10+1 best things to do in Nusa Lembongan
Why you need to visit Nusa Lembongan
Tired of the pace of Bali? Why not take a 30 minute speed boat ride to Nusa Lembongan, a small island off the southeast coast of Bali. Cars are not allowed here and hawkers are not to be found? This is true relaxation. Lie back and enjoy the peace and the clear, bright blue waters. Snorkel or dive around the coral that surrounds the island. Walk or bike around the island. Alternatively, you can just bask in the peace of the virtually empty white sand beaches.
Nusa Lembongan is a small island, about 8km2, and is one of a group of islands. The others include the much larger Nusa Penida, and tiny Nusa Ceningan, which is joined to Lembongan by a bridge.
What you need to know about getting there
To get to Nusa Lembongan, you can take a boat from Bali. There are lots of options depending on your budget and how fast a boat you choose. The options range from fast private boats that take 20-30 minutes, to slower boats that take 1 hour 30 minutes. Another option is to join a day cruise to the island, which will typically include food, drink, activities and snorkelling gear.
Most speed boats leave from Sanur Beach, but there are also some which set off from Serangan Harbour and Benoa Harbour. These take about 30 minutes and cost around IDR250-300,000. You can grab a taxi from your villa to Sanur, or most tickets include a pick up from your accommodation. It’s easy enough to buy a boat ticket directly from the ticket offices located in Sanur once you arrive. If you prefer to buy in advance, you can get tickets direct from one of the boat company websites. Typically it will take 24 hours to get confirmation. Another option is tor go to one of the many agents you’ll find. Alternatively, try Gilibookings or Gilitickets to buy tickets, check availability, and get immediate confirmation.
If you’re on a budget, consider taking a slow boat. The public boat leaves Sanur at around 8 am (or when full) and costs around IDR 60-100,000. It takes 90 minutes and is not the best option if you want comfort! There’s also the Perama local boat. It is a little more expensive at IDR150,000, but it is roomier and a little more comfortable. This leaves Sanur at 10.30 am.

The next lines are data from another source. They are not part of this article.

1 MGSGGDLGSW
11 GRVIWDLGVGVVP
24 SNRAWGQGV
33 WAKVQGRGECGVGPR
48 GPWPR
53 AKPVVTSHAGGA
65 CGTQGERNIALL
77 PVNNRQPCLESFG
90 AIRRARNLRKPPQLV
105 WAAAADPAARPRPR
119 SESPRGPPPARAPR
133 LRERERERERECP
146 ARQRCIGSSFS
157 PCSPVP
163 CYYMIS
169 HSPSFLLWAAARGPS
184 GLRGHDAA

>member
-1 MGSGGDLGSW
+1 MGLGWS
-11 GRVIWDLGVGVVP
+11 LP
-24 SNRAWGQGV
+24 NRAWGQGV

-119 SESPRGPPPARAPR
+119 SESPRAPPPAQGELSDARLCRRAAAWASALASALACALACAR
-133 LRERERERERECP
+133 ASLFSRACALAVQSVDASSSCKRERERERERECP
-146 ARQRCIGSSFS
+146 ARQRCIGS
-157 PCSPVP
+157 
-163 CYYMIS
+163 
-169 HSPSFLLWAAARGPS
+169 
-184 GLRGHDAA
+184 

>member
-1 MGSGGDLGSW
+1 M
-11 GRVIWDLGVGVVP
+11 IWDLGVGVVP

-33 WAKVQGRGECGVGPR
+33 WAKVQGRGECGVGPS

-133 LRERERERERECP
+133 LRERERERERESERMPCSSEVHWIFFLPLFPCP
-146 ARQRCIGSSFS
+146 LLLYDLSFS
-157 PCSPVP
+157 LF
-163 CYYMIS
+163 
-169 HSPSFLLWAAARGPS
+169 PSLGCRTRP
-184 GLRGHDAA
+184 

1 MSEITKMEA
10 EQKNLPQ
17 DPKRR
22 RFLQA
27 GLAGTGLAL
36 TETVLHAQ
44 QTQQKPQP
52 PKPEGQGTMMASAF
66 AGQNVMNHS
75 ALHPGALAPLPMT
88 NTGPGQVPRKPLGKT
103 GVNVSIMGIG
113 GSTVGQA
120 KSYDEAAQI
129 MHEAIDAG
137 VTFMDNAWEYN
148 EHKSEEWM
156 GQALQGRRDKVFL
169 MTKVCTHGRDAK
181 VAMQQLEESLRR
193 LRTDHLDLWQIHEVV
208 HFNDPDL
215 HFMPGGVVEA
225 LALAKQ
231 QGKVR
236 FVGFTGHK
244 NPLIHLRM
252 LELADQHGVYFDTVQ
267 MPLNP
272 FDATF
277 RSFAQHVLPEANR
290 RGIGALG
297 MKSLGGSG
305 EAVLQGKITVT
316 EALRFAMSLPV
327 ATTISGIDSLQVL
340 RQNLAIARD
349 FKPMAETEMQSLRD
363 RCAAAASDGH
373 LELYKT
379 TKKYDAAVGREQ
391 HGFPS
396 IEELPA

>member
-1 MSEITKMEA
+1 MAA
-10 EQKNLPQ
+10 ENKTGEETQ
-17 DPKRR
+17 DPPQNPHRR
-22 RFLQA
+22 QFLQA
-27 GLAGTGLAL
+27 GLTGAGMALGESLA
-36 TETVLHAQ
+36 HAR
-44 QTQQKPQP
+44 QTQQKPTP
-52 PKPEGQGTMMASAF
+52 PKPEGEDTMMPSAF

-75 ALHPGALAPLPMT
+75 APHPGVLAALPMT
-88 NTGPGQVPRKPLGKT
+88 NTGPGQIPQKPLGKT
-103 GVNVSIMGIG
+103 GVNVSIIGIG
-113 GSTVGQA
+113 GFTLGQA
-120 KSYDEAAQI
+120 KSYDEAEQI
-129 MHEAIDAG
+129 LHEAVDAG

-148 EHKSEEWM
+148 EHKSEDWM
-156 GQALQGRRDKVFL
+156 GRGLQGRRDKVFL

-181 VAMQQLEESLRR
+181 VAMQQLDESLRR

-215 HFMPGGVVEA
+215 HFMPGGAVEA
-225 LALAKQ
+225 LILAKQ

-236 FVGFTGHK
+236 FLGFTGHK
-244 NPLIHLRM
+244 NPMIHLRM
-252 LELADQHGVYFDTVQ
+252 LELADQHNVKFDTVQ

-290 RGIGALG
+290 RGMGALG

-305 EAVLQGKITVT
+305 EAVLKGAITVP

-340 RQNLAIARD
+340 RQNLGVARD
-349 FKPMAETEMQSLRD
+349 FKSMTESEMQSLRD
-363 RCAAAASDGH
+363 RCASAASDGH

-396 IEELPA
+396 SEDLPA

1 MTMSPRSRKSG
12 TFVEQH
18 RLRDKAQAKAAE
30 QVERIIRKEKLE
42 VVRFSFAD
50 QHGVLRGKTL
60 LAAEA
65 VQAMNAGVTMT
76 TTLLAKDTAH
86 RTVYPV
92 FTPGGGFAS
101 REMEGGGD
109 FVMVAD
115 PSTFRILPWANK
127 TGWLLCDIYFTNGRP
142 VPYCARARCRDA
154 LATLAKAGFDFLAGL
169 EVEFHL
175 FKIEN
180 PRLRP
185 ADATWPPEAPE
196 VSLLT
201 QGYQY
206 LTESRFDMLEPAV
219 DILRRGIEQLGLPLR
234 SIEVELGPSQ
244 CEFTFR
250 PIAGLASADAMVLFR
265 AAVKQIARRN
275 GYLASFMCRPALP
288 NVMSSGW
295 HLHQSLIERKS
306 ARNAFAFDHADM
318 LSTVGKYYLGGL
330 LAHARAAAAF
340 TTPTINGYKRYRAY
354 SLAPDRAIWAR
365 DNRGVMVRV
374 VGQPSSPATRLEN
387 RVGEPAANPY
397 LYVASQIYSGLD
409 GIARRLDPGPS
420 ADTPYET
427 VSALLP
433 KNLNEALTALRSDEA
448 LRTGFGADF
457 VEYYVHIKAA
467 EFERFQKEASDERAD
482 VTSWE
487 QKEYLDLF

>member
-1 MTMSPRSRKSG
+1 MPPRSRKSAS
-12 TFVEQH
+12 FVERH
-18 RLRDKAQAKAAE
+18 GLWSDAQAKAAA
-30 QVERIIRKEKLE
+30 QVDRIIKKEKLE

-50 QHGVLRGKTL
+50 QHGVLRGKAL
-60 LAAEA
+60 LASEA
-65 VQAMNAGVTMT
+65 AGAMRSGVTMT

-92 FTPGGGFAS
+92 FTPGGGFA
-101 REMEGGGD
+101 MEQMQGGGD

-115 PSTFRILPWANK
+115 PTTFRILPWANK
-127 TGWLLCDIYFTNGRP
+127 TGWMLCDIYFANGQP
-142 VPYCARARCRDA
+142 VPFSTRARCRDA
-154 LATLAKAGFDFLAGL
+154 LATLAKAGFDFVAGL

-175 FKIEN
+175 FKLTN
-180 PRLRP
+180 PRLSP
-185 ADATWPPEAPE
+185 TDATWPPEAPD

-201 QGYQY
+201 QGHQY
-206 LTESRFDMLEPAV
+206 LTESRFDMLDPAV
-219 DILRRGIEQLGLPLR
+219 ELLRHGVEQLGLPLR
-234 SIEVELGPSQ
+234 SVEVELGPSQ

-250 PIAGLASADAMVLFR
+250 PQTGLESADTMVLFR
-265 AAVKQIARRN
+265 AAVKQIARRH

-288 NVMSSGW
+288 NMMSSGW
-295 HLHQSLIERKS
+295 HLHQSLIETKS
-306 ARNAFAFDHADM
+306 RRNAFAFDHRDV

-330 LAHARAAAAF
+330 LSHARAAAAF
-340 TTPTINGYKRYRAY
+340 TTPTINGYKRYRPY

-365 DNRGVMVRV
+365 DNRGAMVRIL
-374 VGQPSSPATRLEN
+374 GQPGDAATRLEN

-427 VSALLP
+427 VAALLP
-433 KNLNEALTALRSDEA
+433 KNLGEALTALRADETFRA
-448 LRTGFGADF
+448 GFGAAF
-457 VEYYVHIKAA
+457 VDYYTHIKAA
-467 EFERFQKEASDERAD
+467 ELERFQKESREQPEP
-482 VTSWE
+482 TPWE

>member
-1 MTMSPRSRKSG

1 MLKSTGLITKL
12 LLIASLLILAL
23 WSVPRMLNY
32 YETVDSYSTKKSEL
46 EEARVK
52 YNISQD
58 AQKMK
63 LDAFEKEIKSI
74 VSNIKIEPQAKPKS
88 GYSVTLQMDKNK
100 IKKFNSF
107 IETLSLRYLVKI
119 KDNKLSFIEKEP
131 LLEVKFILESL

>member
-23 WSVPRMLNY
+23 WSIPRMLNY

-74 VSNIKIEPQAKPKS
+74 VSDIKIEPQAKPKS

Whichever option you choose, bring your sea legs. The fast boats can be quite rocky, and you’ll have to wade through water on departure and landing.
What you need to know about how long to stay
It’s perfectly possible to take a fast boat to Nusa Lembongan in the morning and return later that same day. However, if you have the time, we recommend taking it at a slower pace and spending two days and one night on the island. There is an abundance of accommodation, ranging from luxury hotels to super cheap beach huts, and this way you get to enjoy a peaceful sunset, devoid of day trippers, and the island’s relaxed nightlife.
1. How to have the best beach day
You can take your pick of beaches, but we recommend heading south and trying out Dream Beach or Sandy Bay. Dream Beach lives up to its name, with powdery white sand, clear blue water and all the peace and quiet you need. There is a café here so you’re not totally isolated, but don’t expect crowds, except at midday when the day tourists from Bali arrive. Early morning and late afternoons are the best times to visit.
Just to the north of Dream Beach is Sandy Bay (also known as Sunset Beach). It has white beaches, crashing waves, the pull of the beautiful Devil’s Tear outcrop, and a secret cave that becomes exposed at low tide. It also has the facilities of the Beach Club – but manages to stay laid back and peaceful.
Right on the other side of the island, we also recommend Scoobydoo Beach. This is on the northwest coast, near Jungut Batu Village, and is wonderfully secluded.
2. The best ways to explore the island
Nusa Lembongan is a small island and you can easily explore much of it on foot, or, if you’re more adventurous, by push bike or by motorbike. There are almost no cars on the island, although most hotels will have a truck to transport you and your heavy bags to and from the boat departure point. Other than this, you are reliant on your own two feet, or on local boys who will give you a ride on the back of their bikes – for a fee, of course. This is not a problem – it’s about 4 km from one end of the island to the next so is easily explorable under your own steam – and this way you get to see so much more.
There’s a network of coastal paths around the island, especially in the southwest, that give easy walking, spectacular views and access to most of the key sites. Alternatively, most hotels will rent you a push bike for around IDR20 – 30,000. For a little more, you can rent a motorbike for IDR50-100,000 – but be warned that some of the roads are quite hard going for a first timer.
Try walking, or biking, from Dream Beach over the Devil’s Tear – though prepare to get wet! In the north east, wander along the cliff path over to Mushroom Bay, keeping an eye out for kingfishers and frigatebirds.
3. Delight in the spectacular mangrove forest – by boat
Northern Nusa Lembongan is home to an extensive forest of mangroves. You can reach it via the coastal village road of Jungut Batu. There are lots of local wooden boat operators around here who can take you on slow, quiet tours through the mangrove forest for a small fee. Some of the tours include snorkelling stops, if you so choose. Afterwards, relax in one of the quiet beach bars here: many of them have swings over the water.
4. Brave the bridge to the stunning Nusa Ceningan